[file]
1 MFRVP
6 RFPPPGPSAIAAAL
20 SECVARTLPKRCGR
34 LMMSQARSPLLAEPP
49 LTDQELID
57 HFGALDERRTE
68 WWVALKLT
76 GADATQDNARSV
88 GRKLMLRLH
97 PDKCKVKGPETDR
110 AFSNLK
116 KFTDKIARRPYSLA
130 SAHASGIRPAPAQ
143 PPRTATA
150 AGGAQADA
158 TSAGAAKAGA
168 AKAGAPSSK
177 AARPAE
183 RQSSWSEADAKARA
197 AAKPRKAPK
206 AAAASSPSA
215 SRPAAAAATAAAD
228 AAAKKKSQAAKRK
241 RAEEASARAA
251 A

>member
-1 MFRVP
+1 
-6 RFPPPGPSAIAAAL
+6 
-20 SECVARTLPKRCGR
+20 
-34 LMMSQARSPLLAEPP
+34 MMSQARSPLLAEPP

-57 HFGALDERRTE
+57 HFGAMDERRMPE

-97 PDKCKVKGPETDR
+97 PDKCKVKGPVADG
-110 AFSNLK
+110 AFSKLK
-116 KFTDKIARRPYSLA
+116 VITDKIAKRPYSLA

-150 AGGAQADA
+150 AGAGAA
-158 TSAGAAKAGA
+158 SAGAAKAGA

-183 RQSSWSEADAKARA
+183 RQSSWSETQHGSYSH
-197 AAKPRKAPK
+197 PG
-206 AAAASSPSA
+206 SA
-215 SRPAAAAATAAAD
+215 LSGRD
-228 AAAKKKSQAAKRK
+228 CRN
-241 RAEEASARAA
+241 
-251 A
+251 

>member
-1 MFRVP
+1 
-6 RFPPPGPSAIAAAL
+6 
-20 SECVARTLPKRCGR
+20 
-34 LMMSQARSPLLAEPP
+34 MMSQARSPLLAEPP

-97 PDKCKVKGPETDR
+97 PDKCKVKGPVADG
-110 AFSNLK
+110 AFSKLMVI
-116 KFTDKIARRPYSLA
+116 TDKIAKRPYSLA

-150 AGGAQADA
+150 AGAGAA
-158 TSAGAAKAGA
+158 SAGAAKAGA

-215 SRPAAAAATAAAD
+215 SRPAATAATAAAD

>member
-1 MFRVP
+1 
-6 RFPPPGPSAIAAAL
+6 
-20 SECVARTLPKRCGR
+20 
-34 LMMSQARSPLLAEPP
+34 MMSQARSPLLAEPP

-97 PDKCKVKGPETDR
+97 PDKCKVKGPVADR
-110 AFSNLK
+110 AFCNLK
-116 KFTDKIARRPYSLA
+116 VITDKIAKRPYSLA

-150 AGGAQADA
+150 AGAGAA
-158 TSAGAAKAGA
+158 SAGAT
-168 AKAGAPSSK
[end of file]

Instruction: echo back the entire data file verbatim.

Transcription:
1 MFRVP
6 RFPPPGPSAIAAAL
20 SECVARTLPKRCGR
34 LMMSQARSPLLAEPP
49 LTDQELID
57 HFGALDERRTE
68 WWVALKLT
76 GADATQDNARSV
88 GRKLMLRLH
97 PDKCKVKGPETDR
110 AFSNLK
116 KFTDKIARRPYSLA
130 SAHASGIRPAPAQ
143 PPRTATA
150 AGGAQADA
158 TSAGAAKAGA
168 AKAGAPSSK
177 AARPAE
183 RQSSWSEADAKARA
197 AAKPRKAPK
206 AAAASSPSA
215 SRPAAAAATAAAD
228 AAAKKKSQAAKRK
241 RAEEASARAA
251 A

>member
-1 MFRVP
+1 
-6 RFPPPGPSAIAAAL
+6 
-20 SECVARTLPKRCGR
+20 
-34 LMMSQARSPLLAEPP
+34 MMSQARSPLLAEPP

-57 HFGALDERRTE
+57 HFGAMDERRMPE

-97 PDKCKVKGPETDR
+97 PDKCKVKGPVADG
-110 AFSNLK
+110 AFSKLK
-116 KFTDKIARRPYSLA
+116 VITDKIAKRPYSLA

-150 AGGAQADA
+150 AGAGAA
-158 TSAGAAKAGA
+158 SAGAAKAGA

-183 RQSSWSEADAKARA
+183 RQSSWSETQHGSYSH
-197 AAKPRKAPK
+197 PG
-206 AAAASSPSA
+206 SA
-215 SRPAAAAATAAAD
+215 LSGRD
-228 AAAKKKSQAAKRK
+228 CRN
-241 RAEEASARAA
+241 
-251 A
+251 

>member
-1 MFRVP
+1 
-6 RFPPPGPSAIAAAL
+6 
-20 SECVARTLPKRCGR
+20 
-34 LMMSQARSPLLAEPP
+34 MMSQARSPLLAEPP

-97 PDKCKVKGPETDR
+97 PDKCKVKGPVADG
-110 AFSNLK
+110 AFSKLMVI
-116 KFTDKIARRPYSLA
+116 TDKIAKRPYSLA

-150 AGGAQADA
+150 AGAGAA
-158 TSAGAAKAGA
+158 SAGAAKAGA

-215 SRPAAAAATAAAD
+215 SRPAATAATAAAD

>member
-1 MFRVP
+1 
-6 RFPPPGPSAIAAAL
+6 
-20 SECVARTLPKRCGR
+20 
-34 LMMSQARSPLLAEPP
+34 MMSQARSPLLAEPP

-97 PDKCKVKGPETDR
+97 PDKCKVKGPVADR
-110 AFSNLK
+110 AFCNLK
-116 KFTDKIARRPYSLA
+116 VITDKIAKRPYSLA

-150 AGGAQADA
+150 AGAGAA
-158 TSAGAAKAGA
+158 SAGAT
-168 AKAGAPSSK